“I used to go down the bins for food” - 84 year old sleeping rough helped by soup kitchens

The People's Picnic serve the homeless twice a week from the Haymarket. Photo: People's Picnic

The People's Picnic serve the homeless twice a week from the Haymarket. Photo: People's Picnic - Credit: Archant

'I feed the pigeons now because I know what it's like to be hungry.'

84-year-old Roy Brown was sleeping rough in Norwich for three years, and would have relied on rifling through bins or the generosity of strangers to sustain him if it wasn't for soup kitchens provided on Hay Hill.

Twice a week volunteers at the People's Picnic cook enough food for up to 20 people each, and hand it out to dozens of people in need from 8pm.

Donations from the public allow hot meals to be handed out, along with toiletries, sleeping bags and blankets.

Each day at least three different soup kitchens are operating in Norwich. However, their effectiveness in tackling the problem in the long-term are a regular topic for discussion, especially in the region this week following an opinion column in the EDP by Steve Downes, which prompted widespread debate online and in social media.

They help people like Mr Brown, who became homeless after a divorce. He has now found accommodation on Ipswich Street but still comes to the Haymarket on a Tuesday night as he struggles to cook for himself.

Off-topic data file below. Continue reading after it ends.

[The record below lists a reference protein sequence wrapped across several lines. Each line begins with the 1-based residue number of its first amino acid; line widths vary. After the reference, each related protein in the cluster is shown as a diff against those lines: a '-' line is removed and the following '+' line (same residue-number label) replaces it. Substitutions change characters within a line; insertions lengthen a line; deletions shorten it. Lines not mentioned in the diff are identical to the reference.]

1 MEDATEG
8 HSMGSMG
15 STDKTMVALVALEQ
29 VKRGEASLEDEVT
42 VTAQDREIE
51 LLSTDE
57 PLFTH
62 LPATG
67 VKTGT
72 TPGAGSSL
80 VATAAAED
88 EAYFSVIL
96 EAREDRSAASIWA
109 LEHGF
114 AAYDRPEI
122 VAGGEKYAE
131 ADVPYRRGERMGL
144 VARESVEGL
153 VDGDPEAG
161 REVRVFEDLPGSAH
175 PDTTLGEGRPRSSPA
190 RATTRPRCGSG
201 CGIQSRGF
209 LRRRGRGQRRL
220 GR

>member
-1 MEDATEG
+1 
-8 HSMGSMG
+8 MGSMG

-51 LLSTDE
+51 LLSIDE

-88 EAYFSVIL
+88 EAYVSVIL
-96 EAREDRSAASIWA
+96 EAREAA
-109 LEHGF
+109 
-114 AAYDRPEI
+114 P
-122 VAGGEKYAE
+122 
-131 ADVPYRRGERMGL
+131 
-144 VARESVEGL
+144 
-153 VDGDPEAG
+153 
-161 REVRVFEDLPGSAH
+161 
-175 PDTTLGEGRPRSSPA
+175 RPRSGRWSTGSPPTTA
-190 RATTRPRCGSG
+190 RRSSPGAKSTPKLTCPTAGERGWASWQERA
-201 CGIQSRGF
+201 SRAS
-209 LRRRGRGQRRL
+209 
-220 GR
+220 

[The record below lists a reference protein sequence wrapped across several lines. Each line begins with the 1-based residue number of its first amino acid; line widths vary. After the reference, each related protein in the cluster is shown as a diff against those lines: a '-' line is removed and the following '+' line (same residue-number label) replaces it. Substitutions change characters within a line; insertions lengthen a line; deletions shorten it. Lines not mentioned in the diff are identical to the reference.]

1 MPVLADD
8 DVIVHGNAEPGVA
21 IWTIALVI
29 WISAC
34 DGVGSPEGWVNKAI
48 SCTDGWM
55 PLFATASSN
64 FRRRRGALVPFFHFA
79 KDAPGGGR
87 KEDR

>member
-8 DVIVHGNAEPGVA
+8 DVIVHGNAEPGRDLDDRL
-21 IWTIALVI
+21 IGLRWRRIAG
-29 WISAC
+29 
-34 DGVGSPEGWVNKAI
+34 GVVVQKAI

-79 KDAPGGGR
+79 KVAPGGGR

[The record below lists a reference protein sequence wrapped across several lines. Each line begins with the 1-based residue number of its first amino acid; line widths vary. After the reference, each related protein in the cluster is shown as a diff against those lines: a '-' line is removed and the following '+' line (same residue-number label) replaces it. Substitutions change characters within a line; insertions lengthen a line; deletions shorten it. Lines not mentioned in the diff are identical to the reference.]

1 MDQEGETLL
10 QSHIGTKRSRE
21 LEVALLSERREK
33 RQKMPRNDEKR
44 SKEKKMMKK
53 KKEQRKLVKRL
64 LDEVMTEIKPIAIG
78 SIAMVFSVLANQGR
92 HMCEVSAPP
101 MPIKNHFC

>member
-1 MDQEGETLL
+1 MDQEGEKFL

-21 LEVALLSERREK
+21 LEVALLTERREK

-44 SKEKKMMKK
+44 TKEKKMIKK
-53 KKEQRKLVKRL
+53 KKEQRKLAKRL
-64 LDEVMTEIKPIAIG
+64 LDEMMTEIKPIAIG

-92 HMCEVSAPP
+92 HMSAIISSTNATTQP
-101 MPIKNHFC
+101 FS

'I used to go down the bins for food,' he said. 'There are lots of people still sleeping rough and they need a meal. I couldn't beg for money - it isn't in me to beg. I would rather people give it to me than I take it.''

Homelessness can happen to anyone. One volunteer at the People's Picnic found himself on the streets in 2011. It began with a tragedy in the family, after which he began drinking and his relationship broke down.

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'It is a very familiar story,' he said. 'It happens all the time.

'I came off the streets through a charity. I went through a counselling system and ended up with a flat and on the dole. From there I got a job and away I went.

'What you need in Norwich is somewhere like a clearing house. You need counselling, a housing officer and people who can deal with mental health issues.'

Dan, 24, is not eating. He was homeless in Norwich for a month-and-a-half after moving from Surrey.

'Until you have been in that situation nobody knows what being homeless is like,' he said.

'To come to the soup kitchen is a social thing too. The majority who come here want to talk to people and get advice. If this place wasn't here there would be a lot more stealing.'

While organisations providing food on the Haymarket provide hot meals, police do regularly have to attend.

On Tuesday evening at 5.40pm police were called to a group of 15 people fighting in the area. Later that evening a man was arrested there who was wanted by the Metropolitan Police for drug dealing.

Sgt Mark Shepherd said: 'The fact is people are vulnerable while they are sitting on the streets. We have got to regulate it. If we can make the environment there a safe place surely that is best for everyone.'

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